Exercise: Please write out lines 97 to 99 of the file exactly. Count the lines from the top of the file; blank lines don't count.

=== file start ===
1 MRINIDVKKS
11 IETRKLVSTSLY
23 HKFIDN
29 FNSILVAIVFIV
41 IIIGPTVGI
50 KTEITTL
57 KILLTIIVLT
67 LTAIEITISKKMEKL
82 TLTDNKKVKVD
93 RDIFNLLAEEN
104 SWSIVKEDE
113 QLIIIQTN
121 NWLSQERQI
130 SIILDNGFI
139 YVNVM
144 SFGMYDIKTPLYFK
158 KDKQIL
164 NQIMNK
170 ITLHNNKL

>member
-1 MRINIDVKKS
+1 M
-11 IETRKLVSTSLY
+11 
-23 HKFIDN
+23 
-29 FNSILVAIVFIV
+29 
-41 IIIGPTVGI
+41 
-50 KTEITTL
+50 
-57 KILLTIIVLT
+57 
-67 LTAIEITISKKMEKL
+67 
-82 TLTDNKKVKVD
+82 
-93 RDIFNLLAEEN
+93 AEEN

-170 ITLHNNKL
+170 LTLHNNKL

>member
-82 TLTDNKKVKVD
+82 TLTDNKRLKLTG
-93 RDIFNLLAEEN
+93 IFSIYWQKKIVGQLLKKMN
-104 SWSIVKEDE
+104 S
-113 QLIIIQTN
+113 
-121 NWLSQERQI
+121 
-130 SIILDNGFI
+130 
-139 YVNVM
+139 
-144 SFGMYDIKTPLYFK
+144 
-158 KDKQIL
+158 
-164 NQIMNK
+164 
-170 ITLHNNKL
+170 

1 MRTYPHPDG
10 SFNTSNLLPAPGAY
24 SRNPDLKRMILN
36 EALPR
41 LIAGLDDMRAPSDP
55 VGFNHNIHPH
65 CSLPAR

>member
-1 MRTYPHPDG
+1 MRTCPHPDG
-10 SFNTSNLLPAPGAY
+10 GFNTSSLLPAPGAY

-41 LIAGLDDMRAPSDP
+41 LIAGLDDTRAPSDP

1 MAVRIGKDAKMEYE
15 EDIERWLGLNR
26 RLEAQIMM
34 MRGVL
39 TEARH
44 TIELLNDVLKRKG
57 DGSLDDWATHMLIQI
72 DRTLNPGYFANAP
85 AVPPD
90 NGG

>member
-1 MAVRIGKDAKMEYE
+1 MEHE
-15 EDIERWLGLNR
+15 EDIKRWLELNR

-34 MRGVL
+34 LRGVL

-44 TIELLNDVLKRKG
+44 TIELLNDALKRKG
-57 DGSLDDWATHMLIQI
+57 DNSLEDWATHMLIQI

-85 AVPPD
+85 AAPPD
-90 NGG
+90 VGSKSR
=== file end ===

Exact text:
-44 TIELLNDVLKRKG
+44 TIELLNDALKRKG
-57 DGSLDDWATHMLIQI